August 12, 2009 / 4:09 PM / 8 years ago

Separatists could back bid to topple Canada gov't

3 Min Read

<p>Bloc Quebecois leader Gilles Duceppe gestures during a news conference in Montreal October 15, 2008.Mathieu Belanger (CANADA)</p>

OTTAWA (Reuters) - Canada's separatist Bloc Quebecois party, which holds the balance of power in Parliament, indicated on Wednesday it could back a bid to bring down the minority Conservative government.

The main opposition Liberal Party says it is ready to introduce a non-confidence motion late next month on the grounds that the government is not doing enough to help those who have lost their jobs in the economic crisis.

All three opposition parties would have to vote for the motion to topple the Conservatives.

Polls show neither the Conservatives under Prime Minister Stephen Harper nor the Liberals, led by Michael Ignatieff, are guaranteed of victory in an election now.

Bloc leader Gilles Duceppe accused Harper of ignoring the plight of the homeless and also attacked Ignatieff, who has backed Harper on key votes this year.

"If Stephen Harper refuses to change his policies to help people who are losing their jobs, and if Michael Ignatieff stops bending before Stephen Harper and assumes his responsibilities, a federal election could be triggered as soon as the start of October," Duceppe said in a statement.

The left-leaning New Democrats have already made it clear they would support a non-confidence motion.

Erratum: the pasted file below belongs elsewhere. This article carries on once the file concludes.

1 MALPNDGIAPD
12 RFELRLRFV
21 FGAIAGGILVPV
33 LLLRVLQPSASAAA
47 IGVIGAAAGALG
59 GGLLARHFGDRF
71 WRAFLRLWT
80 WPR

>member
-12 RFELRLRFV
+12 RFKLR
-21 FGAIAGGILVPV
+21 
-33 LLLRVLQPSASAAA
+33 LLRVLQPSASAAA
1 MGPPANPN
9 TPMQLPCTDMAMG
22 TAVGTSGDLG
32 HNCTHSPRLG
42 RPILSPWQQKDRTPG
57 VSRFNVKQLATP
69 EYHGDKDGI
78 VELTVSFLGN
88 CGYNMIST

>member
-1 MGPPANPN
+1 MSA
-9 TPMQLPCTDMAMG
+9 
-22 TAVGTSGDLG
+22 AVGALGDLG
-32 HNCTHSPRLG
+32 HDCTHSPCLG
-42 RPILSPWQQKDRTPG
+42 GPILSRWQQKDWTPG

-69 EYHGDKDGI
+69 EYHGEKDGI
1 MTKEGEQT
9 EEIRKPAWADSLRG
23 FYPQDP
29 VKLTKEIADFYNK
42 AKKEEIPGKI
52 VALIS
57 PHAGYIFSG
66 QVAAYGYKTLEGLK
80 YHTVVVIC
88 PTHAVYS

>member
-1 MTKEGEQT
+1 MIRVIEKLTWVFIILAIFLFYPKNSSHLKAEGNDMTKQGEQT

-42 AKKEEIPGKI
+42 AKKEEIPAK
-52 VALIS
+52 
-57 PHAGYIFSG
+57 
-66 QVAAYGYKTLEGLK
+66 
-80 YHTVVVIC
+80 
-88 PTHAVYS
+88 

Ignatieff threatened to try to bring down the government in June over the issue of extending jobless benefits. He then backed down, agreeing instead to the creation of a bilateral panel to examine how to change the Unemployment Insurance system

So far, the two sides on the panel have done little but snipe at each other. The panel is due to release a report at the end of September and the Liberals will then get a chance to introduce a non-confidence motion if they want.

If the motion succeeds, it would set off the fourth election in little over five years. The Conservatives won with a strengthened minority in the October 2008 vote.

Last week, Bloc officials denied rumors that Duceppe would this week announce he planned to quit. If he did leave, the Bloc could argue it needed to concentrate on finding a new leader rather than voting against the government.

The Bloc holds 48 of the 75 seats from the largely French-speaking province of Quebec and is in such a position of strength that neither the Liberals nor Conservatives stand a chance of winning a majority of the 308 seats in the House of Commons.

Canada has had minority governments since mid-2004.

Reporting by David Ljunggren; editing by Rob Wilson

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